Chet Lo: a designer set on switching up the knitwear narrative
His eponymous brand is fruity, sexy, daring and above all, fun. This is how the 23-year-old designer plans to take over the world.
Over the past year, London-based designer Chet Lo has built a reputation for pushing the boundaries of knitwear beyond traditional conventions. His pieces are irreverent, provocative and sensual, blending future-facing design with retro references.
Lo studied knitwear at Central Saint Martins. Since graduating last year, he’s been hard at work forging a signature style of figure hugging, spiky knitted corsets, dresses, legwarmers, high-neck sleeveless tops and boleros inspired by the curious durian fruit, and made from monofilament yarn.
“It’s basically like a really thin fishing wire,” the 23-year-old designer explains. “It’s very difficult to knit with because it’s so unpredictable, but I somehow managed to force it to go up in spikes and take on a 3D effect.” Pushing himself to tackle the more technical side of design is all part of the fun for Lo, though. It defines his design DNA: playful, experimental, and boundary-breaking, so much so that CGI influencer Lil Miquela had to bag herself a piece or two.
“Everything I do is knitted. It’s a bitch, but I enjoy the challenge of figuring out how to make fabric do things it wouldn’t normally do,” he continues. Lo was born and raised in New York, though his family hails from Hong Kong – a huge part of his practice involves embracing his identity and seeing how that can translate to fabrics, shapes and textiles.
“That’s how I’ve worked since the beginning, and since then I’ve never tried to force any of my designs into a specific direction. The initial idea always comes from this foundation of East-West heritage,” Lo says.
These days, he’s designing full time (“living the dream, as they say”), working hard on projects sworn to NDA’s and trying to process the whirlwind that this year has been. So what does this young, bright designer tell himself when it all gets too much?
“That’s a hard one, because everyday is too much,” he says, wryly. “This is only the beginning, but no matter what happens, I’ve learned that everything works out in the end. If it doesn’t work out, there’s a reason for it, and you’ll thank God down the line.”
THE FACE caught up with Lo about virtual influencers, fruit and veg and why trusting your gut is always best.
When did your fashion dreams start becoming reality?
I guess when I was in high school. There was a point when I was 17 where I was flitting between wanting to do music, art, fashion and also be a vet. I loved maths, and I realised that fashion is such a beautiful mix of realism, fantasy, maths and science. All those components work together behind the scenes. I found that really fascinating and decided to delve in.
That’s very poetic, Chet. Tell us about the durian fruit. It’s become something of a signature!
The hilarious thing is that everything I’ve done so far has been a beautiful accident. It’s all been a joke. When I was working on my graduation collection, I pushed myself so hard, forcing all these ideas out. When I thought about it afterwards, I realised I didn’t want to wear any of the pieces I’d made. Afterwards, I decided to knit myself a jumper because I wanted something I could actually wear. That’s how it started. Then I knitted another, and another before realising: hang on a second, I could sell this! After that, I made a dress and it has since turned into this beast. I’m done trying to force things now.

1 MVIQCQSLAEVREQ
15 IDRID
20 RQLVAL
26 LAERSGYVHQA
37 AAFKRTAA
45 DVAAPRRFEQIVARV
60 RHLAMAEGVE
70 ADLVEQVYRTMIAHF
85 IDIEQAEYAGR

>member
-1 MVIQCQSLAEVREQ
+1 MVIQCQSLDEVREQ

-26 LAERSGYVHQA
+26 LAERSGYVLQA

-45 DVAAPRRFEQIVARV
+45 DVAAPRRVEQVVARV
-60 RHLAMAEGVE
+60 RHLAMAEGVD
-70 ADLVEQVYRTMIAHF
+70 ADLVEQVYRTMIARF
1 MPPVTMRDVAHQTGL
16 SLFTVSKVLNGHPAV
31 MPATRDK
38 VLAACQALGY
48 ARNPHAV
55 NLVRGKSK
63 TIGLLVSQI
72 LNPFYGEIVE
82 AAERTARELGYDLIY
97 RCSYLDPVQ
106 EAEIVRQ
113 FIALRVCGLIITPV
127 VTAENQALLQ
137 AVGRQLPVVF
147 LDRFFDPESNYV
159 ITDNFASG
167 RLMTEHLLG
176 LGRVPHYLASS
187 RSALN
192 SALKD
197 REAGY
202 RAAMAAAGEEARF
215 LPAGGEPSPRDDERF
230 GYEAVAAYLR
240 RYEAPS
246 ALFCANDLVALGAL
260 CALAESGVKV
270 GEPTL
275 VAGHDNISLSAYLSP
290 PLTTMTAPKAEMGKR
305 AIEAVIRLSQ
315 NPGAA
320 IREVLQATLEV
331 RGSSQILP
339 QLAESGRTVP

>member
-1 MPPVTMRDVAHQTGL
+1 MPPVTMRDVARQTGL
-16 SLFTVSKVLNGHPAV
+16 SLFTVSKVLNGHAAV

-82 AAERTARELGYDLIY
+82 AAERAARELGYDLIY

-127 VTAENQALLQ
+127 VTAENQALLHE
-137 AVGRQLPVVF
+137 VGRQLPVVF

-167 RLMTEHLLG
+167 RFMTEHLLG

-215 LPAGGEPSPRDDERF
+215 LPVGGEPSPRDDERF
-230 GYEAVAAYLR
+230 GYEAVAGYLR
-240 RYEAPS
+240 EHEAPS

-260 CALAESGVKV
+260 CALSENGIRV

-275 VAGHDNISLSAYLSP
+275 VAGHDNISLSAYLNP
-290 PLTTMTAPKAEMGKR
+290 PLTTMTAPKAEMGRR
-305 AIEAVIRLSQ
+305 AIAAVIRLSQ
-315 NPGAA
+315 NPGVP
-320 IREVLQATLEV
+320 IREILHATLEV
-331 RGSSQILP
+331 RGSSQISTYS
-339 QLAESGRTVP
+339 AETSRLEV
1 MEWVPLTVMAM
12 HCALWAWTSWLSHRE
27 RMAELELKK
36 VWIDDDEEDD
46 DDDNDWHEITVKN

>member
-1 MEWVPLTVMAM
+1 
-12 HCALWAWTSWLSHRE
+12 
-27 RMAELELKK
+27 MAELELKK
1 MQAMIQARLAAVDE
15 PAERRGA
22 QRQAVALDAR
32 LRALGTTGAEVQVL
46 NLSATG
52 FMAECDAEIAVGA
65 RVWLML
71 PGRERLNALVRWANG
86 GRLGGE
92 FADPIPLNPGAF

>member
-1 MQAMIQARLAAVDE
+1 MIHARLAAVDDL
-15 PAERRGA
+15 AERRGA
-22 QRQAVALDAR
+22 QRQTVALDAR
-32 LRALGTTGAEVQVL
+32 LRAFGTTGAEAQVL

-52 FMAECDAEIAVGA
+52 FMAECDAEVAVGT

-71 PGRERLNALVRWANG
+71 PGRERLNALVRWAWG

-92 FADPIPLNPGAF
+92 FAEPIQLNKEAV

What other food takes your fancy?
There’s this strain of broccoli called Romanesco and I am obsessed with it. I saw it and I was like, yes. Then I cooked it and realised it tastes just as good as it looks. Plus, Romanesco is a good name.
Lil Miquela wore your clothes. How did that happen?
When her people reached out to me I was like, who the hell is Lil Miquela? But I lent them my clothes anyway, and it turned out to be perfect because she embodies this idea of futurism with an old school, cartoony vibe. She’s so realistic, and very much what my brand is all about. It was such a happy marriage.
Where do you find your materials?
I get them from a local London-based knitwear store called Knit Works. Tim, the owner, has always been very sweet and involved with the students at Central Saint Martins. He lets me use the machines there to knit and we’ve built a really nice relationship – I can come in everyday and he’ll always be there, smiling and letting me do whatever I want. I get a lot of my yarns from him and he always gives me tips on where to source things.
What’s your favourite piece you’ve made to date?
It would have to be the Rambutan evening gown. I love that dress, it’s so fun and elegant at the same time. I didn’t mean for it to be so juxtaposed, but it ended up looking really fun and punky.
Who would you love to see wearing Chet Lo?
I’d love to see FKA twigs, Michelle Yeoh or Lucy Liu wearing something.
Finally, do you have any words to live by?
Let it be. There is no reason to ever force anything in your life. Things happen naturally and you’ll know in your heart of hearts when you have to push for something. Always trust your gut.